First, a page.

So why are so many under the impression that binding was introduced into RNC rules by amendment, and that binding is now obligatory?

The problem is that recent political warfare has included numerous attempts by progressives to alter the political agenda of the Republican Party with amendments and to divert its candidates.
These attempts have been fraudulent, and they cause internal contradictions in the RNC rules, which by definition (governed by Robert’s Rules of Order) nullify the contradictory progressive amendments.

Did You Just Say Progressives in the Republican Party?

Yes, there actually are progressives in the Republican Party.
Let’s clarify something about progressives at this point. Etymologically speaking, one would think that progressives were people who represented progress in society.

Slide17-e1401570829969Yet today’s progressive has wishfully and somewhat narcissistically labeled his or her own fast-paced, radical social and economic experimentation, which most often ends in economic failure and social disaster, as progressive. Not only have they prematurely declared their experiments to represent progress, but they have also tried to dictate that all others follow their foolhardy misguided example.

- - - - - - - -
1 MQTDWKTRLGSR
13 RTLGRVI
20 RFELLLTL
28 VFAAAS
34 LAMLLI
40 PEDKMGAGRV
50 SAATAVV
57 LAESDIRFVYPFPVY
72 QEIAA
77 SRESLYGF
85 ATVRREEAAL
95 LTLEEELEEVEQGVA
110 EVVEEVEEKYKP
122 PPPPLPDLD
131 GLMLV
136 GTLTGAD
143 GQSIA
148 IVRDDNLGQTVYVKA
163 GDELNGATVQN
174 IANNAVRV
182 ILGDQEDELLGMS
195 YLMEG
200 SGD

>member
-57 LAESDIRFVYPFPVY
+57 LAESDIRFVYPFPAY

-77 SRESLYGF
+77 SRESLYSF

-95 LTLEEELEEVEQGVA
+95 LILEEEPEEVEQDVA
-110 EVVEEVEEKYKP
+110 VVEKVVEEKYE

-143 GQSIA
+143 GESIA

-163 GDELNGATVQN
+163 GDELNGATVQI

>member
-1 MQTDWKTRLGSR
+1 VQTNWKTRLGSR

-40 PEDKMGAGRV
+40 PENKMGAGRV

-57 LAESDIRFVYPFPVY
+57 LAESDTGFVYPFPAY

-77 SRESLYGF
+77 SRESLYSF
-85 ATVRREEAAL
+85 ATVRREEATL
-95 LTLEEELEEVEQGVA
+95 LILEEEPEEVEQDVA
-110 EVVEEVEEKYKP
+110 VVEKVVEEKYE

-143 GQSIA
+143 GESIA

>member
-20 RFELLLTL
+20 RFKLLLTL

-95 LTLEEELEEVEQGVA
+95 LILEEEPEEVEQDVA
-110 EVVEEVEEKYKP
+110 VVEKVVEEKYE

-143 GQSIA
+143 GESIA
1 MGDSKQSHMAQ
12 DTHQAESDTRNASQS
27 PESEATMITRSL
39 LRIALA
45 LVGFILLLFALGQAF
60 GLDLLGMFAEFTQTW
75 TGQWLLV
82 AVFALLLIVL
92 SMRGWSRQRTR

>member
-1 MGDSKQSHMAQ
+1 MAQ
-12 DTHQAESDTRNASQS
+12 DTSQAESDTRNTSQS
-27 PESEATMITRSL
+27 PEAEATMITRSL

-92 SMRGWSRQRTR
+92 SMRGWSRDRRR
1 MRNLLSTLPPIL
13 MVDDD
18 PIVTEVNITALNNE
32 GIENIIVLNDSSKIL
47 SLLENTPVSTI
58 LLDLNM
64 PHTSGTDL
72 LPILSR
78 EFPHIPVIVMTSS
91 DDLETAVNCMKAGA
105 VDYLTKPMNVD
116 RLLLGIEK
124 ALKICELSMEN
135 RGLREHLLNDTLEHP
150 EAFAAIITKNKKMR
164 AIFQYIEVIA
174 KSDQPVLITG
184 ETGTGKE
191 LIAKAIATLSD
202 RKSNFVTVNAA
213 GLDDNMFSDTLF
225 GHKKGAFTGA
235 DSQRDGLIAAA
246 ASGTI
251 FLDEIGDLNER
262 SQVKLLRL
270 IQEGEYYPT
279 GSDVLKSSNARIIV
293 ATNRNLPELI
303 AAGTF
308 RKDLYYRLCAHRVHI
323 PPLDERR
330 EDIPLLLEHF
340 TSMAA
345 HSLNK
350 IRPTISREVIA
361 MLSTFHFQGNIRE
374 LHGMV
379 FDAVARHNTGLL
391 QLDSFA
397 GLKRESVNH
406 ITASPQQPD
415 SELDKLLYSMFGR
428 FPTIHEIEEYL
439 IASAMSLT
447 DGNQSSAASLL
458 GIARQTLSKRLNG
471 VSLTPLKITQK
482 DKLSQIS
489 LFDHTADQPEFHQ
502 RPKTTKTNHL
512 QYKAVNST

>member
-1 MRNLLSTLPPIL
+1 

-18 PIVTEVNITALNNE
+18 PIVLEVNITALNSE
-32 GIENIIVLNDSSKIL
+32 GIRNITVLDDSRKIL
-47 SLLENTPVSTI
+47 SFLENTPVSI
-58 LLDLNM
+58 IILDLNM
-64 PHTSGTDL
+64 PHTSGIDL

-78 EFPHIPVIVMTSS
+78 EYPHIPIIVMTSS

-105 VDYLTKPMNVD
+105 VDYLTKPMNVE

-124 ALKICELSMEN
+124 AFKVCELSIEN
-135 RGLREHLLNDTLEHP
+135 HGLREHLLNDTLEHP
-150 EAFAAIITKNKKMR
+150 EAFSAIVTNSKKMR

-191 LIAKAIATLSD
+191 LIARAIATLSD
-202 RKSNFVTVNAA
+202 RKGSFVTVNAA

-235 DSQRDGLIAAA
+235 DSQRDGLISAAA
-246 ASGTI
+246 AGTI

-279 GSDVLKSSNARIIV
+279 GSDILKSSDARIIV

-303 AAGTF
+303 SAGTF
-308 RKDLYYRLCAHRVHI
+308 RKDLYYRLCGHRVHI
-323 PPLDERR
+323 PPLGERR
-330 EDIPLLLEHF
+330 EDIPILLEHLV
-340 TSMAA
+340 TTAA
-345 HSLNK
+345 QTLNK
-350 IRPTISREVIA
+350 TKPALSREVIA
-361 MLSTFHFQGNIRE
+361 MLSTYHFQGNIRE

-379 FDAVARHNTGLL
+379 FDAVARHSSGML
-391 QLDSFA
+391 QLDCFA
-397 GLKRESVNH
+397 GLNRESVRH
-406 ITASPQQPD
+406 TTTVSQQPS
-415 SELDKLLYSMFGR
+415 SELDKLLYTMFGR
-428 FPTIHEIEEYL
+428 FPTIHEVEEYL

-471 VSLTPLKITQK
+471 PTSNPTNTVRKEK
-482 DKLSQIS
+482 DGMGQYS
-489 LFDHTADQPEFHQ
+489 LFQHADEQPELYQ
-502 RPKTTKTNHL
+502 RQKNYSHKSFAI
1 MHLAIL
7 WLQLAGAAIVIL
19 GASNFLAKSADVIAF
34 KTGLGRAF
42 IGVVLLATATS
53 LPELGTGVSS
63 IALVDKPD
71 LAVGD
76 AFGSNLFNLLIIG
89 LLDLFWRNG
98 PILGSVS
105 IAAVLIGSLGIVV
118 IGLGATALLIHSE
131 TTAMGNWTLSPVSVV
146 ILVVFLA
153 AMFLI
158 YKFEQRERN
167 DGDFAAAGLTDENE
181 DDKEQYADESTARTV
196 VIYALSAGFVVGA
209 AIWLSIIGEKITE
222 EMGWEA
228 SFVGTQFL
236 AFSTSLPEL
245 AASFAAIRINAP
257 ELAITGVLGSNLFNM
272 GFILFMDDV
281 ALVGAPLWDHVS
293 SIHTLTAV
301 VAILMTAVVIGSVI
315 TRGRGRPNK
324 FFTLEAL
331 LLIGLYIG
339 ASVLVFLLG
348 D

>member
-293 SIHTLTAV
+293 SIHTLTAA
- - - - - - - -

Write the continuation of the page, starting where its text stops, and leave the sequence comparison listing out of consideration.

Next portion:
One example of misguided progessivism is Michelle Obama’s suggestion last year that discarded school lunches be used to fuel cars.  The idea sounds great on the surface- let’s not let anything go to waste!- but when you do the calculations of what it would cost to transform school lunches into fuel for cars, the fuel would end up costing $280 per gallon.

Today’s impulsive and unwise progressive is more aptly named a regressive.
So let’s get to some of the regressive, fraudulent and invalid amendments they tried to introduce into the RNC rules.

 Regressive Attempts to Amend RNC Rules


According to Curly Haugland, National Committeeman from the North Dakota Republican State Committee, and member of the RNC Rules Committee, for the past 90 years RNC rules have prohibited the binding of Republican delegates.  RNC rules continue to protect the right of each delegate to The Republican National Convention to vote their personal choice on issues coming before the convention, and for the candidate of their choice to receive the party’s nomination.

The Rules of the Republican Party  can be changed via prescribed procedures, but changes can occur only once every four years, on the eve of the Republican Convention.  Once the rules are established, the convention proceeds according to those rules, and no further changes can be made until the eve of the next convention four years later.